Is that a German Shepherd Dog? No, That is a Belgian Malinois, but at first glance, there is a resemblance, although the Malinois is leaner and agiler. And, like the German Shepherd Dog, he was originally bred as a herding dog and has taken quite a few of the same jobs, such as police dog, protection dog, and as a family companion.
And like the GSD, he is intense, intelligent, and a natural athlete. Whether he’s guarding the White House with the US Secret Service or as a friendly companion at YOUR house, he remains true to his task. Let’s get to know him.
10. This herding breed from Belgium, who takes his name from the town of Malines, does not have a well-known history before the late 19th century. He may have been helping shepherds care for flocks for centuries, but it wasn’t until 1891, in a burst of national pride, that Belgian herding dogs were divided into types and given names.
The short-haired Malinois became quite popular as a herder, and his abilities were later turned to police and military work.
9. During World War I, Malinois dogs worked as messengers, pulled small artillery and ambulance carts, and helped the battlefield medics of the Red Cross.
By the 1920s, Malinois kennels were popping up all over Belgium, with dogs being bred and shipped to countries all over Europe, South America, the United States, and Canada. The breed was added to the American Kennel Club in 1959.
8. The Belgian Malinois is one of four varieties of Belgian Sheepdogs developed in Belgium in the late 1800s.
The four varieties are the Malinois (who is fawn-mahogany, with a short coat and a black mask), the Tervuren (with a long coat), the Laekenois (who’s fawn with a rough coat), and the Groenendael (who’s black with a long coat). The American Kennel Club recognizes all but the Laekenois as separate breeds in the U.S., while the United Kennel Club recognizes all four types as one.
7. The breed is bred primarily as a working dog for personal protection, detection, police work, and search and rescue. However, he can make a fantastic pet, providing you are the right type of owner. He’s not a dog for the novice dog lover.
All breeds of dogs have various bloodlines. But none of the breeds vary quite as different in their temperament as the Malinois bloodlines do. There are show and working line dogs, meaning dogs that have generations bred for work or dogs with generations bred for conformation show rings. This creates a significant difference in the looks as well as the temperament of the dogs. Further, Belgian bred dogs are somewhat different than French or Dutch bred dogs.
6. The Belgian Malinois is a medium-sized dog.
An average male Belgian Malinois weighs 60 to 80 pounds and stands 24 to 26 inches tall at the shoulder. Females are slightly smaller at 40 to 60 pounds, standing 22 to 24 inches tall.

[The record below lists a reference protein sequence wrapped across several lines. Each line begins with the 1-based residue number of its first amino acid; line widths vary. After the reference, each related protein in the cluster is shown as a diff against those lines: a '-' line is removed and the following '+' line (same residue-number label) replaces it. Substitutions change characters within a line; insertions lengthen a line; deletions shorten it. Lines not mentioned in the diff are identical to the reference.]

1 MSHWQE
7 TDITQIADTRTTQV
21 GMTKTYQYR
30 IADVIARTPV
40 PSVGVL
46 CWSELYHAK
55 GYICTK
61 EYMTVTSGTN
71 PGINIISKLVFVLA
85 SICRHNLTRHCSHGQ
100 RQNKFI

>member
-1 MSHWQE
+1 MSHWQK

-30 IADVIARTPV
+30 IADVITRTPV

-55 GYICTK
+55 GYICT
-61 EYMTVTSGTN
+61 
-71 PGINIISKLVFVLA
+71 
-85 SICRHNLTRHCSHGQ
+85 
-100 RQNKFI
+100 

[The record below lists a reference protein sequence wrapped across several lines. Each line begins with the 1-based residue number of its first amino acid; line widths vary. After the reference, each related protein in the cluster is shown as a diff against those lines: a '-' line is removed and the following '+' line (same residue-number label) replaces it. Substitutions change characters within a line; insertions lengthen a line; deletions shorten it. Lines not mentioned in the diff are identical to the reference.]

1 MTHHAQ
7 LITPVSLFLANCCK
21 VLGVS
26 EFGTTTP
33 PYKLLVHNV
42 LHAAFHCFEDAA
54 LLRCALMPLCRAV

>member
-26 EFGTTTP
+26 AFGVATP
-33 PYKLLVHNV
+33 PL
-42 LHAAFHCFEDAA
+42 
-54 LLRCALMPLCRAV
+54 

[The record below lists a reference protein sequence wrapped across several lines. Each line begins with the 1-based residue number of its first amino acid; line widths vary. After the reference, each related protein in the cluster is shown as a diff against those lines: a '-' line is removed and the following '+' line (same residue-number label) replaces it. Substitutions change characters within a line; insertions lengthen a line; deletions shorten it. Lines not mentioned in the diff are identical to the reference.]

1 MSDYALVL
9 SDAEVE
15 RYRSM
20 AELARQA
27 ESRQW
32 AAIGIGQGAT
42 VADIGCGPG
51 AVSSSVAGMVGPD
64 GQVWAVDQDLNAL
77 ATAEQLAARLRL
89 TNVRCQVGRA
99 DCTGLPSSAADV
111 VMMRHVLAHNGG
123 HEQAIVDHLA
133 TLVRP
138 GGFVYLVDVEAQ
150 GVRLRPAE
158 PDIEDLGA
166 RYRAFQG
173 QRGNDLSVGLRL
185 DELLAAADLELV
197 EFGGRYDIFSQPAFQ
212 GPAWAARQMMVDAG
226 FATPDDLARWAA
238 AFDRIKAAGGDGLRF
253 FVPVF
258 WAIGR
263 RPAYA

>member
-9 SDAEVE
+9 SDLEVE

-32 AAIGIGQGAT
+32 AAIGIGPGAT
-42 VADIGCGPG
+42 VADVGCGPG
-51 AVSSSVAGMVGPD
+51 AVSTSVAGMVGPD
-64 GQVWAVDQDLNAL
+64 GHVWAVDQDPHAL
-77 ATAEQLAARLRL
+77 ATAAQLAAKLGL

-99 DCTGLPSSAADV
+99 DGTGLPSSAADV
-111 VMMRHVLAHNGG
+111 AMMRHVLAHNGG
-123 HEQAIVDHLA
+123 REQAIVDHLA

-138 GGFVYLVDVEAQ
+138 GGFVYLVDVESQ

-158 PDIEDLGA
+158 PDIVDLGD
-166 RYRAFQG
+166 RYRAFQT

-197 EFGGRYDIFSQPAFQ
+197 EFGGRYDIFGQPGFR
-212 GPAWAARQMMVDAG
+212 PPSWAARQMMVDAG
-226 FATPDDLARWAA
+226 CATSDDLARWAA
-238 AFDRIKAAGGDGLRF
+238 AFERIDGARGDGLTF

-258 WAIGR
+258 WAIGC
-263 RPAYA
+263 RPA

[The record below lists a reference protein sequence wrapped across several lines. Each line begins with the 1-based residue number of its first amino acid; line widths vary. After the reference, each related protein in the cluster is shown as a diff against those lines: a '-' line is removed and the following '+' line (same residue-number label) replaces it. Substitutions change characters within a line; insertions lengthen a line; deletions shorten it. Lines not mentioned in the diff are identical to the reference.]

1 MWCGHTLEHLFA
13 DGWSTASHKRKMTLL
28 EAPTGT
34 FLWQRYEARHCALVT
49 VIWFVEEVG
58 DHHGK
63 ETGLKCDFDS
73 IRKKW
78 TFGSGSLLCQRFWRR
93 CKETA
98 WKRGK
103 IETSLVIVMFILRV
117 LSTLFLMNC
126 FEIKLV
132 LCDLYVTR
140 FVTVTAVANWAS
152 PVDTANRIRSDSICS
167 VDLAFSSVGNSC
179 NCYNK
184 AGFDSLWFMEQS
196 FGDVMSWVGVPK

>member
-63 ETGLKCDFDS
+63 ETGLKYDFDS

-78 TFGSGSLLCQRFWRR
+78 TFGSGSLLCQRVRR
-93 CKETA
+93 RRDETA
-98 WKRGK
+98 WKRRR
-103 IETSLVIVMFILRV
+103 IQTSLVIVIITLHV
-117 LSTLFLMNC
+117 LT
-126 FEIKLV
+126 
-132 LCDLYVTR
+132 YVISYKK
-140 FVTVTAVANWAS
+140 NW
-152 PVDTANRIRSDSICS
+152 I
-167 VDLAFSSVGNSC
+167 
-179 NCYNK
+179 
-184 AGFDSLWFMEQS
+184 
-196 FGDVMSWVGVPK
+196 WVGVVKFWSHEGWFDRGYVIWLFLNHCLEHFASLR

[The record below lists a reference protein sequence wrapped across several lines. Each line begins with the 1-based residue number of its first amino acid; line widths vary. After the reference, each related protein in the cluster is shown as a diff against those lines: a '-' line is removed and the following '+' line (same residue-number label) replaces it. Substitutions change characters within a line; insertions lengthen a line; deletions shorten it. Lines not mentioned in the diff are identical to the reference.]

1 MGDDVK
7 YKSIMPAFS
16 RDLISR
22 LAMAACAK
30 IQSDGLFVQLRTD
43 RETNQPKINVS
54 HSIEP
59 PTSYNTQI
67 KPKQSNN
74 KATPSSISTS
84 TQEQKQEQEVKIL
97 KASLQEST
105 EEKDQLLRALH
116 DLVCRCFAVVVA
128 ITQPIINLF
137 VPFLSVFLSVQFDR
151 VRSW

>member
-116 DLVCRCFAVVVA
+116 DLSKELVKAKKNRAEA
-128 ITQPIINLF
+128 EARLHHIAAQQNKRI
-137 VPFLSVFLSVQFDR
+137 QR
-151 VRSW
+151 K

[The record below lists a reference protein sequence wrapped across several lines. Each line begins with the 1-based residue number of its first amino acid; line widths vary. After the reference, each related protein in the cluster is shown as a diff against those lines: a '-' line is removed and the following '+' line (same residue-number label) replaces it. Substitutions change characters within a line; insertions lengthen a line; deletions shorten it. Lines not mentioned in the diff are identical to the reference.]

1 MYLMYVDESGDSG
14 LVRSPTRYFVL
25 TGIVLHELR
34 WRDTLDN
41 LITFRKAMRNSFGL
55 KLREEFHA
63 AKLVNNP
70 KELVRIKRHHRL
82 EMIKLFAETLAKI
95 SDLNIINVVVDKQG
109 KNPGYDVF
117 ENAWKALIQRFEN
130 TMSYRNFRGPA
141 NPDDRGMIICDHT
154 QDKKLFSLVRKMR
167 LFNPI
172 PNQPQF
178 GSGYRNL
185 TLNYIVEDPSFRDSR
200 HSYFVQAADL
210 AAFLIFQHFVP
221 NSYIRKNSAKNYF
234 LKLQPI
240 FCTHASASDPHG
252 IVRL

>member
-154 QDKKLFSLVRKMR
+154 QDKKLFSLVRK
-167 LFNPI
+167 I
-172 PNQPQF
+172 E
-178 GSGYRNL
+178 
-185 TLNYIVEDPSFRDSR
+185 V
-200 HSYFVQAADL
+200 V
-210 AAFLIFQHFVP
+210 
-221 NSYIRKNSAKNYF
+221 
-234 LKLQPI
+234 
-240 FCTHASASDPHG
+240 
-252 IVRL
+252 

5. When the Malinois is raised with children, he can be very accepting. But don’t forget that he is a herding dog and may have the tendency to chase or nip at children. In his mind, he’s just trying to keep the little critters in line. But, it should not be permitted. He is best suited to a family with older children who understand how to treat him with respect.
4. The Belgian Malinois sheds twice a year heavily and sheds little throughout the year. The coat needs to be brushed at least 2-3 times a week with a firm bristle brush to maintain a healthy-looking coat.
The Belgian Malinois should be bathed only when necessary and must be dried properly after each bath. His eyes and ears need to be cleaned regularly.
3. Malinois have high energy needs and should be given plenty of opportunities to run, hike and play. He is a good fit for an active owner who is willing to bring his furry friend to the park or hiking trail. A sedentary owner or one who works long hours would do best to find a different breed, as the Malinois. You don’t want a bored, or frustrated Malinois left unattended in your house.
2. These days, military working dogs are elite warriors, and the Malinois leads the pack. The US. Navy SEAL team Six used a Belgian Malinois named Cairo in Operation Neptune’s Spear – the raid that took down Osama bin Laden. Cairo helped secure the perimeter of bin Laden’s compound, sniffing for bombs. Like the rest of the elite force, Cairo was outfitted with a Kevlar vest with harnesses for rappelling and parachuting, a drainage system for waterborne assaults, and night-vision goggles. But, that’s not the only job the US government has given the Malinois as we’ll in a second.
1. Since 1976, to protect the President and the White House, the US Secret Service exclusively uses the Belgian Malinois breed on its elite canine force. After an intruder triggers the alarm, canine teams are trained to be released within four seconds “to act as a missile, launching into the air to knock the subject down, and biting an arm or leg if need be to subdue the person until the handler arrives,” according to the Washington Post.
“The best way the dogs are used is that they can chase down anyone,” a military dog handler said of a dog deployed with the Marines in Iraq in 2005. “A Marine might not be able to catch someone, but the dogs will.”
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